Q: I’m a volleyball player looking to increase my vertical jump. Wouldn’t it make sense to focus on quarter-squats so that I don’t gain any additional bodyweight that could affect my results?
A: Short answer: no. But don’t take my word for it. A German study scheduled to be published in the Journal of Strength and Conditioning Research later this year found that full squats, both front and back, are superior to quarter-squats for improving the vertical jump. The study lasted 10 weeks and used recreational athletes; the full squat was described as reaching a point where the hamstrings covered the upper calf.
The results? The average increase in vertical jump height for the deep-squat groups was 8 percent, whereas the subjects who performed quarter-squats showed no improvement. One possible explanation is that the lower back becomes a weak link in the exercise, keeping the trainee from using enough weight on the quarter-squat to overload the legs sufficiently.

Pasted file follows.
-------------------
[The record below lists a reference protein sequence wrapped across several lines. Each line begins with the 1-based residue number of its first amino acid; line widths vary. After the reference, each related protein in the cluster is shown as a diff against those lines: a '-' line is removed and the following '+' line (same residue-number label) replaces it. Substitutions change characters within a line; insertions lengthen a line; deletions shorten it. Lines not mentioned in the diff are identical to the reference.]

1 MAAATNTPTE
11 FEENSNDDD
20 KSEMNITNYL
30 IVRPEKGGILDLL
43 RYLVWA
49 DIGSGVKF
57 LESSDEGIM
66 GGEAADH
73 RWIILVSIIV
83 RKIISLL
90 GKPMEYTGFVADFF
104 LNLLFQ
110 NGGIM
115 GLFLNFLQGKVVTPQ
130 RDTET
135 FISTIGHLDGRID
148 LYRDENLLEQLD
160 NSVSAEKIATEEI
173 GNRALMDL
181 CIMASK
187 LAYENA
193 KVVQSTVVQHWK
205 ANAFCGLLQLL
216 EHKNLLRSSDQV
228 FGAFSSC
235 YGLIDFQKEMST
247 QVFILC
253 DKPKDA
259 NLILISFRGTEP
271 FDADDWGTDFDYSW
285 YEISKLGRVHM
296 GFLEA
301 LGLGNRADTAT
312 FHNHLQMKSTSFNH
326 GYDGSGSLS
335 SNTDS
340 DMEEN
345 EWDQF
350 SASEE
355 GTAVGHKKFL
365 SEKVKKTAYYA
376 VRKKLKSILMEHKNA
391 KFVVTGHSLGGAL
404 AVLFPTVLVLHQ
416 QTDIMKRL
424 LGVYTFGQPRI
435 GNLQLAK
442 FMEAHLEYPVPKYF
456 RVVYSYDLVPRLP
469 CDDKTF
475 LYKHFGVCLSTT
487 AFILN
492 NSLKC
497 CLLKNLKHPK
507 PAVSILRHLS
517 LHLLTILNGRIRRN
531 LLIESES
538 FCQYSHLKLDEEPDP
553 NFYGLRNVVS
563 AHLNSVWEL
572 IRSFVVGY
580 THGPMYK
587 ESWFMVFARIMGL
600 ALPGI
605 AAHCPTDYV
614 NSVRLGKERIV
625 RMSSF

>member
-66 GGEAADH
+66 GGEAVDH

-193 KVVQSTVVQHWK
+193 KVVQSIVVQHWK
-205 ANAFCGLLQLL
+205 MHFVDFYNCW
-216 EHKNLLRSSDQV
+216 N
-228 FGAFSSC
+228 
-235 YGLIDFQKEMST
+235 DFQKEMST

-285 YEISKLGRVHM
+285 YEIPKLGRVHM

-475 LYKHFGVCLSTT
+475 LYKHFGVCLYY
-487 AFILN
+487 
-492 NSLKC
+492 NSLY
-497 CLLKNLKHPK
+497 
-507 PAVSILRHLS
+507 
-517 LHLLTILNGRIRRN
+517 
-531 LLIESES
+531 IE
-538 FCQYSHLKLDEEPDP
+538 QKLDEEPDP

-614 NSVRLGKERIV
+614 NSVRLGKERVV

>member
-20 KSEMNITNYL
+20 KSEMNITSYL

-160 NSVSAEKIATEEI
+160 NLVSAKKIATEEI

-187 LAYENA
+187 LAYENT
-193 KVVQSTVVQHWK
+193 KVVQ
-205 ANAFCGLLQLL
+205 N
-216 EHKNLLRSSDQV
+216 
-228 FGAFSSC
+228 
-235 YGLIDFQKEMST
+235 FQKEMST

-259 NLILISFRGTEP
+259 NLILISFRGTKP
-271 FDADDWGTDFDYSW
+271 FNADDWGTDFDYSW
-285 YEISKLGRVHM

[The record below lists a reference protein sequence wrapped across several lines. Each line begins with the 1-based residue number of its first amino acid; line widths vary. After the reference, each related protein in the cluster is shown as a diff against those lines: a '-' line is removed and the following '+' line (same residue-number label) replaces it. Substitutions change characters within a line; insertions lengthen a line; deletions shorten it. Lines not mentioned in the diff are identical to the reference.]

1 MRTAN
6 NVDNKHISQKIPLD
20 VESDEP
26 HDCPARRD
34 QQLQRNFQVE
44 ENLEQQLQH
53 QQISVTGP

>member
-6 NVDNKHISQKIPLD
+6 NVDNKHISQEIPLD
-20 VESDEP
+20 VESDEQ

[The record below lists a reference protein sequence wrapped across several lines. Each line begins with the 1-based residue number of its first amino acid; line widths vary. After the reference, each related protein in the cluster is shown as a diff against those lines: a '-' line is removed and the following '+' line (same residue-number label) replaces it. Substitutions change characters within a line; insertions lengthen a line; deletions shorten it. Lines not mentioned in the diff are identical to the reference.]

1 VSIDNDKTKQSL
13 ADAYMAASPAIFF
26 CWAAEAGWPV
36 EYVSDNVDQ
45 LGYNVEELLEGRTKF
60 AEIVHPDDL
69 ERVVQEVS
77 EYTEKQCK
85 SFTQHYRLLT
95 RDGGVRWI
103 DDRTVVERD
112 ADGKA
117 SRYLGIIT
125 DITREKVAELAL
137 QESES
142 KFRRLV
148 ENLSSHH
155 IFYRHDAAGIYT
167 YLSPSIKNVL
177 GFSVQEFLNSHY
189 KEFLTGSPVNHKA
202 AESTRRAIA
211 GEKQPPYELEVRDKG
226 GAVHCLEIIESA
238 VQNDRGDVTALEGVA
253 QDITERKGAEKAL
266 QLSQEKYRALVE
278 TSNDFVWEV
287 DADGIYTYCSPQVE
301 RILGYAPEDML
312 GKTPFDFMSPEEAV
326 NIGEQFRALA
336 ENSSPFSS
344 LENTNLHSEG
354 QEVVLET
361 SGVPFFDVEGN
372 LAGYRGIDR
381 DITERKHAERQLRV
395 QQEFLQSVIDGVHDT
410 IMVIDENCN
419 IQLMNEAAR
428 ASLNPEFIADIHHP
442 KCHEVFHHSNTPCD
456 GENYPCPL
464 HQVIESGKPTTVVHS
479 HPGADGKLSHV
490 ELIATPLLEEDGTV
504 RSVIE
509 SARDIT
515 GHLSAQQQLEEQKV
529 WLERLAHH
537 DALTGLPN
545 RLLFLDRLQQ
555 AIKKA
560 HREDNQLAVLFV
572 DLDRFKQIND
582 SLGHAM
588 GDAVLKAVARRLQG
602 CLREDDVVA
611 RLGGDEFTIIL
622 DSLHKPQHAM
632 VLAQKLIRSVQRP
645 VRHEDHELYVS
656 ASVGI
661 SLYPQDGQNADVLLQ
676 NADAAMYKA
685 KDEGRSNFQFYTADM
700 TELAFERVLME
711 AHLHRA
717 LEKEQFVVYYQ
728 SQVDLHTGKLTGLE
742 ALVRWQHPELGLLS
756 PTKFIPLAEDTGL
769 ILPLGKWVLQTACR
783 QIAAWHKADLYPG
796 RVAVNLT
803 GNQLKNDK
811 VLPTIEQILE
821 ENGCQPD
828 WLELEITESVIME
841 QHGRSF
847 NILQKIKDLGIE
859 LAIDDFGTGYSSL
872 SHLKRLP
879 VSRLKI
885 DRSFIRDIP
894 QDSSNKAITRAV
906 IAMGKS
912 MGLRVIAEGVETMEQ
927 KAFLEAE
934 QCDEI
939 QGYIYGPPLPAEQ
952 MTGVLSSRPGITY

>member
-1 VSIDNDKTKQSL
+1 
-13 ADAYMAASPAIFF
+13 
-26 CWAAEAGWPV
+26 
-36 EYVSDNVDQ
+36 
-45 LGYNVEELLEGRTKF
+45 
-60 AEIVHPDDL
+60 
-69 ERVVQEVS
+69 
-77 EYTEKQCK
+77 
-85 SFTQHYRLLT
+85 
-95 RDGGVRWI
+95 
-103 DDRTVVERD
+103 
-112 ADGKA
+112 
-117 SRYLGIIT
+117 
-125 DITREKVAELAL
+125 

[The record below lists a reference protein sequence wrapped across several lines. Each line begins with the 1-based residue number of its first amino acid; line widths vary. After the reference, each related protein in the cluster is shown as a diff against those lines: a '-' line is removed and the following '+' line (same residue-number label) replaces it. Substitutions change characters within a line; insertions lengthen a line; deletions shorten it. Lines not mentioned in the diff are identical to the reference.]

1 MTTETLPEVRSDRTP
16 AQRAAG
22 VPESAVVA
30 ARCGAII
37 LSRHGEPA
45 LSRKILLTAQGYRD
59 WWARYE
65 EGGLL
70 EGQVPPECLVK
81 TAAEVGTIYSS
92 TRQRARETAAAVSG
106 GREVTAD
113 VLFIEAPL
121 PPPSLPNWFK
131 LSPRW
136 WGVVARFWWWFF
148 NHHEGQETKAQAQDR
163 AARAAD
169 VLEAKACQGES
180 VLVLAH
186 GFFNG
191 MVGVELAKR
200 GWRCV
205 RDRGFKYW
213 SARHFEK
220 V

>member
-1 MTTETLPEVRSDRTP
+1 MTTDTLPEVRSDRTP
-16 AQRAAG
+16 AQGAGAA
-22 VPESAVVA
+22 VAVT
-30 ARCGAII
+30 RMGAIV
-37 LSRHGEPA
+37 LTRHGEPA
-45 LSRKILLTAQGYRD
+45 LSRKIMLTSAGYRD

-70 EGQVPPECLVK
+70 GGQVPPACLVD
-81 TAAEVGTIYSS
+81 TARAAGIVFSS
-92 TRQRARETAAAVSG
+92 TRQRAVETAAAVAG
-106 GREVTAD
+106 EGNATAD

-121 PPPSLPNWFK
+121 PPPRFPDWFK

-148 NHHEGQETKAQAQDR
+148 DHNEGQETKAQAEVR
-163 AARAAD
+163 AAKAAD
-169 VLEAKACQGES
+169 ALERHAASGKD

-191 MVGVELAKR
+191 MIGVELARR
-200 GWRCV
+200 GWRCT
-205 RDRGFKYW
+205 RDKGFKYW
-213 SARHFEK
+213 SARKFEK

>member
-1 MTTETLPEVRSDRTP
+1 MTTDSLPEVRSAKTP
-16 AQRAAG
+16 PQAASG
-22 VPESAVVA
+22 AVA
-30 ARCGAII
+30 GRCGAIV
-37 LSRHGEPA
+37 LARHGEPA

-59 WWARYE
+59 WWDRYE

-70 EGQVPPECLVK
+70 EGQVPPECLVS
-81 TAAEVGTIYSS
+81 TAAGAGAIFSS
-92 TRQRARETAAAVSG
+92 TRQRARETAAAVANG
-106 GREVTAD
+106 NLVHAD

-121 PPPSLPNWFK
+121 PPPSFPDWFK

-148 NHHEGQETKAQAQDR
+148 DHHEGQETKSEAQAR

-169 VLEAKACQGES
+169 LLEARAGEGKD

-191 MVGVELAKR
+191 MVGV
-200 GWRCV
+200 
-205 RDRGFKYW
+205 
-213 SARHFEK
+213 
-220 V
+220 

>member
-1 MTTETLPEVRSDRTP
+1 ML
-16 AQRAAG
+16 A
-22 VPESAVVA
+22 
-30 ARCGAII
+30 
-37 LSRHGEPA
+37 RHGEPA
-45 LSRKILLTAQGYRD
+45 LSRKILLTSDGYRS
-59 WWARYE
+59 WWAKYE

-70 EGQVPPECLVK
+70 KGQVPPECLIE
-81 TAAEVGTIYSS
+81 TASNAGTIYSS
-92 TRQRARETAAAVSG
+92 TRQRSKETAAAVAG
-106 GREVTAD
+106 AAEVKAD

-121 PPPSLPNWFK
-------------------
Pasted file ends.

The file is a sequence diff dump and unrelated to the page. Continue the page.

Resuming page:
This study refutes a commonly accepted belief in my field that athletes who normally perform movements primarily through a partial range of motion in their sport need to train with partial-range movements. For athletes who want a high vertical jump, squatting low is the way to go!
Editor’s note: Charles Poliquin is recognized as one of the world’s most suc-cessful strength coaches, having coached Olympic med-alists in 12 different sports, including the U.S. women’s track-and-field team for the 2000 Olympics. He’s spent years researching European journals (he’s fluent in English, French and German) and speaking with other coaches and scientists in his quest to optimize training methods. For more on his books, seminars and methods, visit www.CharlesPoliquin.com. Also, see his ad on page 147. IM
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